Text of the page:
For all the practiced technique of modern mixology, sometimes stuff just happens. A bartender experiments, an ingredient presents or behaves in an unexpected way, and a new breed of cocktail glory is born. For Sam Anderson, one happy accident came courtesy of the vanilla bean and its sticky little secret.
It began with a mission (a pretty difficult one): create a shortcut for the Ramos Gin Fizz. “I wanted to create an easy and quick alternative that also harkened to the Mexican theme of the cocktails and food at Salvation Taco,” says Anderson, mixologist at April Bloomfield’s playful, south-of-the-border-inspired restaurant. Removing the egg white, cream and, oh yes, the heroic amount of shaking from the original Ramos Gin Fizz might seem like stripping a classic car and then taking it for a drive. But Anderson was actually able to create a drink that “has a similar flavor profile and texture as the original” without the dairy, egg white, or shake time. The trick, it turns out, was the vanilla bean.
Anderson chucked the husk and scraped seeds into a pot along with water, freshly pounded Mexican cinnamon, and a hefty dose of superfine sugar. Adding three-quarters of an ounce of the vanilla-cinnamon syrup to lemon juice; Maldon salt; and floral, spicy Spring 44 Gin (also made with cinnamon) led to a drink that possessed some of the flavors and floral elegance of the classic Ramos Gin Fizz—not to mention the warmer qualities Anderson was going for. Gin cocktails “tend to be on the grassy, junipery and herbaceous side,” he says. “I wanted to go the opposite direction.”
Anderson not only got the flavor profile he was after, but he also achieved a surprising amount of body. “I made the drink [called the Fly by Night] for Chef Bloomfield,” Anderson remembers. “She remarked on the texture. At the time I couldn’t offer an explanation. A few weeks later, however, I was preparing the syrup and noticed just how sticky the beans were and realized what was going on.”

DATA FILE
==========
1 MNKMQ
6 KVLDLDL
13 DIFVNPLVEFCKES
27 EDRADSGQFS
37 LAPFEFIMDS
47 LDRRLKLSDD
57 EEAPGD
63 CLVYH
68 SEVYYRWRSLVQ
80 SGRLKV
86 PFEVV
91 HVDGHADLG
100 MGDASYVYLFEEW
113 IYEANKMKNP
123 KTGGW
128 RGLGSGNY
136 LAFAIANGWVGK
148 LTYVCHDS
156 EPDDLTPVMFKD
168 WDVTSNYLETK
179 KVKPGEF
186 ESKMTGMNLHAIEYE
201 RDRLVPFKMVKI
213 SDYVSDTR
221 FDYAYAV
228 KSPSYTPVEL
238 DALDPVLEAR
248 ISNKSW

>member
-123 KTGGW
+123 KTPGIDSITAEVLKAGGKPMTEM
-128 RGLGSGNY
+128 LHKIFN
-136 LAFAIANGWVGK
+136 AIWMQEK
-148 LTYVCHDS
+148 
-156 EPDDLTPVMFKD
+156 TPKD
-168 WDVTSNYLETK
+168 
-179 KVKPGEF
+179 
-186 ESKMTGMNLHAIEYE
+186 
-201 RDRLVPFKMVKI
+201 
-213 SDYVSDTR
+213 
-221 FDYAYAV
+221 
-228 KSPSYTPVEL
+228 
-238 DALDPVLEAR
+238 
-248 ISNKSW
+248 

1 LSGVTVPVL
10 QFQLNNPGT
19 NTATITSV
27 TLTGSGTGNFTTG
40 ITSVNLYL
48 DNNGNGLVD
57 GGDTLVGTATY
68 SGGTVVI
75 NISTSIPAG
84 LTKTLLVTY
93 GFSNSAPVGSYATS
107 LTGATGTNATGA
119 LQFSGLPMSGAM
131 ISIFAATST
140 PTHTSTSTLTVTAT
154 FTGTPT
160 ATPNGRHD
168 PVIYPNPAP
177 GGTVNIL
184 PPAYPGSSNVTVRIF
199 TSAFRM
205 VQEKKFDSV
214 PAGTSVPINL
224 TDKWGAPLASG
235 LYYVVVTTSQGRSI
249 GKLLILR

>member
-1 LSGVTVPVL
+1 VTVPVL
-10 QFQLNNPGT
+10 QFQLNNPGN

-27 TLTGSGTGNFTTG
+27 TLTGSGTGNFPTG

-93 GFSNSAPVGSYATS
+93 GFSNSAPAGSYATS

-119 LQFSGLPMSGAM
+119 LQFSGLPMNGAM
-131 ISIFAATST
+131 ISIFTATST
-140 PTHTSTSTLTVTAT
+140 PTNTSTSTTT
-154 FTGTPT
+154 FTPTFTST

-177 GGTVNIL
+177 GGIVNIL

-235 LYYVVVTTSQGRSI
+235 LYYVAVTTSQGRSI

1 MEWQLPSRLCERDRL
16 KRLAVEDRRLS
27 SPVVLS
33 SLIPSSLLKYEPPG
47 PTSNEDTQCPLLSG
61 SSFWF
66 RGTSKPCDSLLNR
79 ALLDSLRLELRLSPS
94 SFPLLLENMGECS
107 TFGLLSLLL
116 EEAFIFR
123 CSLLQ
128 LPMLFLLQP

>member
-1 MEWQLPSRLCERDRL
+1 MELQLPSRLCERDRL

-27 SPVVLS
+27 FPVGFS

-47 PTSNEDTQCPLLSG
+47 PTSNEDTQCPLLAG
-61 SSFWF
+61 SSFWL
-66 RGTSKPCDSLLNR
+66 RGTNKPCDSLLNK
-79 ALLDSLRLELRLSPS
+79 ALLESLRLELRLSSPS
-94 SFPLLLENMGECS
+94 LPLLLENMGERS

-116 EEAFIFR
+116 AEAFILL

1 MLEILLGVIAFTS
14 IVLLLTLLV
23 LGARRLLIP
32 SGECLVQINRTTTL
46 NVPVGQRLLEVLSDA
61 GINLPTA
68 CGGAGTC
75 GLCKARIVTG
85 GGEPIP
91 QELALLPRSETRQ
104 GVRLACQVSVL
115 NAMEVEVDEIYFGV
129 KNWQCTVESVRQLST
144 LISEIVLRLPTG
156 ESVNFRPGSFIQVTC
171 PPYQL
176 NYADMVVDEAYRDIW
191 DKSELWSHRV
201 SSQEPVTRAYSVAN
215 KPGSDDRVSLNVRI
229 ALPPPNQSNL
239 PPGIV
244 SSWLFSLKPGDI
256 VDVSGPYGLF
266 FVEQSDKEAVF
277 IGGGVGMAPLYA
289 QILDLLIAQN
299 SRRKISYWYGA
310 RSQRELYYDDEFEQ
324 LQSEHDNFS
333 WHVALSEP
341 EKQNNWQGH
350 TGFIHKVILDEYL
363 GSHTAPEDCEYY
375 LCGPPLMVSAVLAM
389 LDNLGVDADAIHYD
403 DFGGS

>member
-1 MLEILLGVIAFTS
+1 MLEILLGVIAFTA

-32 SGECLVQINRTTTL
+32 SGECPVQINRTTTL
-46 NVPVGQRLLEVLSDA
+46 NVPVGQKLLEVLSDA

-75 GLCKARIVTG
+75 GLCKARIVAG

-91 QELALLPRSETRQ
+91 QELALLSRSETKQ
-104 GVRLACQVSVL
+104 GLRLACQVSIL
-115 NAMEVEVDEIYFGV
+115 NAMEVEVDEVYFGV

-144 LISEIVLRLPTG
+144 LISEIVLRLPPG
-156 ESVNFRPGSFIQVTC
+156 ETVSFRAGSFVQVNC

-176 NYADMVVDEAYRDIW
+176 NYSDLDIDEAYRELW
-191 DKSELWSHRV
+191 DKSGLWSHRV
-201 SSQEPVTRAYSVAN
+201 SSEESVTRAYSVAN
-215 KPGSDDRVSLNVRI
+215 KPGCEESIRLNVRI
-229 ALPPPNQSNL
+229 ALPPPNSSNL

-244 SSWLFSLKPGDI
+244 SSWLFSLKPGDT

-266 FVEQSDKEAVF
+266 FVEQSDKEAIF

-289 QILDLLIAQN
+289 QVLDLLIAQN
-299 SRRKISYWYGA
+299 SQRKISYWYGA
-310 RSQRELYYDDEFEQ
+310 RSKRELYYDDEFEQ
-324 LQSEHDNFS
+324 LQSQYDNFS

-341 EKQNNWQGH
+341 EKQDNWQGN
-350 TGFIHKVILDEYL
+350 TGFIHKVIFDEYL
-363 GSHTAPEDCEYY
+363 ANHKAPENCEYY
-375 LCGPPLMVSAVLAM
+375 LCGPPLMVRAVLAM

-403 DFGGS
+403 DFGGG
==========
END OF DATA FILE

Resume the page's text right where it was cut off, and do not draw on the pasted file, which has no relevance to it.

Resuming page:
Turns out, the natural viscosity in the vanilla bean pod was giving his vanilla-cinnamon simple syrup an almost egg white-like texture. The drink’s other components were lifted up, buoyed by the rounded mouthfeel of the syrup. Anderson did some digging and found that “the substance is a complex mixture of glycoproteins and polysaccharides that lends this stabilized texture.” But he also says that unless a customer asks, he prefers to keep the science to himself. “I believe, to a certain extent, in hiding the technicalities of experimentation from the guest.”
The goal isn’t safeguarding tricks (though we hear it took Prohibition to get Henry C. Ramos to actually share the recipe for his famously laborious drink). For Anderson it’s about maintaining mystery, preferring impact to explanation. “I love drinks that have a life-cycle on the palate. I love drinks that surprise.” Set the Fly by Night in front of a customer and say nothing; let the bean do the talking.